[Opinion] The Summer Of Fiasco: The Curious Case Of Wasalu Muhammad Jaco's Self-Righteousness
Ever since Lupe Fiasco spun Kanye West‘s Grammy winning “Diamonds From Sierra Leone” into a tune to raise awareness about conflict diamonds, the Chicago rapper has managed to somehow become one of the most polarizing figures in all of hip-hop. A lyrical dynamo with a penchant for substance, Fiasco takes great pride in challenging the status quo with rhymes about everything from poor nutrition (“Gotta Eat”) to the misconceptions of Islam in America (“American Terrorist”). His lifestyle parallels his music as he is involved in multiple philanthropic efforts and can be seen from time to time on news shows offering his anti-establishment views that have drawn the ire of conservatives and liberals alike. Often too outspoken for his own good, Fiasco has found himself at odds with his label, the government, magazines and bloggers, just to name a few.
Most recently, Fiasco has been grinding his battle worn axe with SPIN Magazine for reducing his video for “Bitch Bad” as an exercise in condescending self-righteous lecture that’s bleeds of a Tipper Gore tone.
That’s harsh. But Fiasco’s frantic #BoycottSpinMagazine Twitter rant because he was “publicly disrespected” were met with an even harsher eye roll accompanied by a groan by the hip hop community. It’s as if the entire community bellowed “do you want some cheese with that wine?” all at the same time.
On some level, they are right. Lupe does complain a lot. But that doesn’t mean his message does not bear any significance.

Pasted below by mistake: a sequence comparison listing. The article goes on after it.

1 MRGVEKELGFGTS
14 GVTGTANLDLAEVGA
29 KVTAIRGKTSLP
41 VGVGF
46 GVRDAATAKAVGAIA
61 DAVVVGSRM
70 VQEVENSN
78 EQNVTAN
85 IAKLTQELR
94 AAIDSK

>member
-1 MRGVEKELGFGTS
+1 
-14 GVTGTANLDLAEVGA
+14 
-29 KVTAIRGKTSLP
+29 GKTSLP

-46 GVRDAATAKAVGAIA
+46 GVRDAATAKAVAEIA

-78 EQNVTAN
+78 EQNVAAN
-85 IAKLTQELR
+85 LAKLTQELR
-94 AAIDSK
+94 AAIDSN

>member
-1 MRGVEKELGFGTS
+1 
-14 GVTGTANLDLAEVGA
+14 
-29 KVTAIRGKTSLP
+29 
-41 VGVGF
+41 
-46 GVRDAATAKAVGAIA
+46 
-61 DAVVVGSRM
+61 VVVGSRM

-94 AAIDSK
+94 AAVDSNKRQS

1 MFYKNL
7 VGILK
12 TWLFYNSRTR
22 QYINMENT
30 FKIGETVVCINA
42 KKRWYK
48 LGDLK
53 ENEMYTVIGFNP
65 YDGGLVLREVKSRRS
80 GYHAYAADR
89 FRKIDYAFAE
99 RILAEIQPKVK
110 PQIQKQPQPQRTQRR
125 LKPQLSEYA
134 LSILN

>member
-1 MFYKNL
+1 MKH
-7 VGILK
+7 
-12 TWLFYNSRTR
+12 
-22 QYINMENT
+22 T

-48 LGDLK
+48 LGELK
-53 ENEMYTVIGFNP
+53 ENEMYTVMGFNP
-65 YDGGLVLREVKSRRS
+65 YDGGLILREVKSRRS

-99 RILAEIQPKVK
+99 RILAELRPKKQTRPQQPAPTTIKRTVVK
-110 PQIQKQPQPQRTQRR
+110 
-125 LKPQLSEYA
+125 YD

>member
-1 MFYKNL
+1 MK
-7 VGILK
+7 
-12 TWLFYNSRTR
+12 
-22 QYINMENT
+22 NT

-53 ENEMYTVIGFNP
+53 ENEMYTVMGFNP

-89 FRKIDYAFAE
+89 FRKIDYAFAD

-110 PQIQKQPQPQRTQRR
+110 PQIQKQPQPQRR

It reminds me of a professional wrestler who, at this time last year, single-handedly rejuvenated the flailing wrestling business by cutting a promo that pulled the curtain back on the industry. What started out as bellyaching about being respected and not getting his just due turned into a glorious moment that wrestling fans will never forget. If you’re not a wrestling fan, this might go over your head. But follow me for a minute.
Lupe Fiasco is to the hip hop industry as CM Punk is to professional wrestling. And before you give me the side-eye, keep in mind that hip hop is often likened to the professional wrestling industry because of its manufactured stars and drama. So my parallel won’t be too farfetched.
CM Punk currently totes the WWE Championship but hasn’t headlined a pay per view event since last Summer. What gives? How are you recognized amongst die hard wrestling fans as arguably the best pure wrestler and talker in the business but play second fiddle despite carrying the company’s most cherished title? It’s pretty simply actually. It’s just like how Lupe Fiasco is recognized amongst die hard hip hop fans as one of the best lyricists in the game but can’t seem to get past the likes of Rick Ross, 2 Chainz and the Waka Flocka‘s of the game in terms of popularity. You’ll hear more people recite ‘I think I’m Big Meech, Larry Hoover, whippin’ work, hallelujah” than “Bitch bad, woman good, lady better, they misunderstood.”
Think about that for a minute and revert back to my earlier piece about Rick Ross to put Lupe’s frustration into perspective.